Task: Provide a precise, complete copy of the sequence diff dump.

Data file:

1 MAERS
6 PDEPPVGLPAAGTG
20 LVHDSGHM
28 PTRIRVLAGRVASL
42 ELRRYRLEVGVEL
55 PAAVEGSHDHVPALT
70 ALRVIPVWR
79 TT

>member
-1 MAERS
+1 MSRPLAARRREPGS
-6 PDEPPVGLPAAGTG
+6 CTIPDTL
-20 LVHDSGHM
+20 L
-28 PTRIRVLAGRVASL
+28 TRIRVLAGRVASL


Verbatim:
1 MAERS
6 PDEPPVGLPAAGTG
20 LVHDSGHM
28 PTRIRVLAGRVASL
42 ELRRYRLEVGVEL
55 PAAVEGSHDHVPALT
70 ALRVIPVWR
79 TT

>member
-1 MAERS
+1 MSRPLAARRREPGS
-6 PDEPPVGLPAAGTG
+6 CTIPDTL
-20 LVHDSGHM
+20 L
-28 PTRIRVLAGRVASL
+28 TRIRVLAGRVASL